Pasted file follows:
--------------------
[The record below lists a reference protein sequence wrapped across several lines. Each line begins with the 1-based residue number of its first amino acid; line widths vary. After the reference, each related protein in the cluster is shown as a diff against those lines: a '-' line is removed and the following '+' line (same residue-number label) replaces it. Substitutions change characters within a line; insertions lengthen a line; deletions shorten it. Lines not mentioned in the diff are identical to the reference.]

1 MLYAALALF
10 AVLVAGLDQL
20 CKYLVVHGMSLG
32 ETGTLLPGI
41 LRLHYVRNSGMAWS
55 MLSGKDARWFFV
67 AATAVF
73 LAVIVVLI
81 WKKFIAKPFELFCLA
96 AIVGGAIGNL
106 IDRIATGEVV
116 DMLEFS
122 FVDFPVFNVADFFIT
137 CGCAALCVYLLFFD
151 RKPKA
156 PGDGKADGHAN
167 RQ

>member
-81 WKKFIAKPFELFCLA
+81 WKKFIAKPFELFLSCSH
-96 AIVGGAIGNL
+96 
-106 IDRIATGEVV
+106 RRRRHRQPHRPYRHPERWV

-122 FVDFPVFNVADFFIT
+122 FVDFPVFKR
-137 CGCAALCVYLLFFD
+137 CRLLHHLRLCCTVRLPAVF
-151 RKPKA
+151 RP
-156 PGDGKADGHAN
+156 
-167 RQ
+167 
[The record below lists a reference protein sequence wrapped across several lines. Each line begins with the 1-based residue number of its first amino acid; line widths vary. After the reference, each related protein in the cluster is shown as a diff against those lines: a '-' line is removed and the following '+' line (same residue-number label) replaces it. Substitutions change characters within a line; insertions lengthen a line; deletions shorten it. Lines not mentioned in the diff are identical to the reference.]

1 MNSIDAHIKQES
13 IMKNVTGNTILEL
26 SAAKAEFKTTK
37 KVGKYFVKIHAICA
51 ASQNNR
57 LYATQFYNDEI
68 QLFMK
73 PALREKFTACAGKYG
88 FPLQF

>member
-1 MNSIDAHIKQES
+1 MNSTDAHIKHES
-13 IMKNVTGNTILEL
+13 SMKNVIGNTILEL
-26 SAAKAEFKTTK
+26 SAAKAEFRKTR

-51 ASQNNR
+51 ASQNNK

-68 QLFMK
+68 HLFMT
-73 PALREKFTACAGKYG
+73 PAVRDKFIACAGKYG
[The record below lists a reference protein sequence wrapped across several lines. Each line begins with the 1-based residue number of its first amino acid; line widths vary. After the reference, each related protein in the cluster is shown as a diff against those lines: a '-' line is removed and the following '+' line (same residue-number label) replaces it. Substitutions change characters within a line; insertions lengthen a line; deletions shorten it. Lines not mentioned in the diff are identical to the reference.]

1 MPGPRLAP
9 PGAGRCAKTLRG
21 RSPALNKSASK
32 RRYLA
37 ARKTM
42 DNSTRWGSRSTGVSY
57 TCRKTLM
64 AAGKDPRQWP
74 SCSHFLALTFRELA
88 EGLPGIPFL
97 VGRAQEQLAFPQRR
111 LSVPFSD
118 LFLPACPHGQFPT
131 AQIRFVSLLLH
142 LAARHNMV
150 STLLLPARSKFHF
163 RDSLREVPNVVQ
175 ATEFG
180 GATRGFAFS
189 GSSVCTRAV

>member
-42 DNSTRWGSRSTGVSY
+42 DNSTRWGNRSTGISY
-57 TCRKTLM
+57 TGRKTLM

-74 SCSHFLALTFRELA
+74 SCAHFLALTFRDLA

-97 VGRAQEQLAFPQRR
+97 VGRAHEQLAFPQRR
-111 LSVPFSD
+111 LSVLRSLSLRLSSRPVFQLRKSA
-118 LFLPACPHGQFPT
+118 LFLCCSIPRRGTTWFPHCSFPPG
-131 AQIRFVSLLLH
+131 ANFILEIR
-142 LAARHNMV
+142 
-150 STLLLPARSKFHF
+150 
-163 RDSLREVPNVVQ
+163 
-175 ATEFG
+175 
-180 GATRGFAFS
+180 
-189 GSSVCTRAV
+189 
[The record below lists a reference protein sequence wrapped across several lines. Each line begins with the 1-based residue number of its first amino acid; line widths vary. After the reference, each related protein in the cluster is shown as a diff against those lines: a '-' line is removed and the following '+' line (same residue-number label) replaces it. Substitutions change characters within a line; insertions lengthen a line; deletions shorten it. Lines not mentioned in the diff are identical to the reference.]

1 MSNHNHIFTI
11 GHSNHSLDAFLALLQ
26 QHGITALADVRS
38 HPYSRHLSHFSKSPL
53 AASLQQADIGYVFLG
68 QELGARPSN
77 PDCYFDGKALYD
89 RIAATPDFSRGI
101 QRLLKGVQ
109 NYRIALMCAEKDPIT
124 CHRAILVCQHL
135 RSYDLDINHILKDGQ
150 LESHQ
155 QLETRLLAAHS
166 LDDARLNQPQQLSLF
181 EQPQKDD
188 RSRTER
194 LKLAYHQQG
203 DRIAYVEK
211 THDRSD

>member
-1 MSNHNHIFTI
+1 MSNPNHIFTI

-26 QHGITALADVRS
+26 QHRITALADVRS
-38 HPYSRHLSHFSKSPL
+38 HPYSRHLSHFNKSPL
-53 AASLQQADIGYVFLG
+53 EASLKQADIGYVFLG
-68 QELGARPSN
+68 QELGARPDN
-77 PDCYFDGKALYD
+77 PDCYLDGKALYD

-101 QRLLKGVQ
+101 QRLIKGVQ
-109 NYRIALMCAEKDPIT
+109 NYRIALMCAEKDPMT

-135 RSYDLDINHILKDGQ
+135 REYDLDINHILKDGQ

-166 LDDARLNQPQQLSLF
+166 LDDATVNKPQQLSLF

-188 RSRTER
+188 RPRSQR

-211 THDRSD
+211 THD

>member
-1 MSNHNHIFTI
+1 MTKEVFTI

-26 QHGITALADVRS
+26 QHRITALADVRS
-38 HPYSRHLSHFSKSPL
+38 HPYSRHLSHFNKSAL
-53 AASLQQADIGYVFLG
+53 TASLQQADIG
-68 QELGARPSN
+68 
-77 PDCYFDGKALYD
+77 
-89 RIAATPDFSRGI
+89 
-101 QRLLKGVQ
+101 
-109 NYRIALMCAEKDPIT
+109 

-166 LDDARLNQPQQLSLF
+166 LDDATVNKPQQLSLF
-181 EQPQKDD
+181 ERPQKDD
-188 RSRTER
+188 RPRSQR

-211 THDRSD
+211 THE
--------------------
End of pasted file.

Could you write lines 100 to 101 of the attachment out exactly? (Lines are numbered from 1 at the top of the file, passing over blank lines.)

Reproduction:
+163 
-175 ATEFG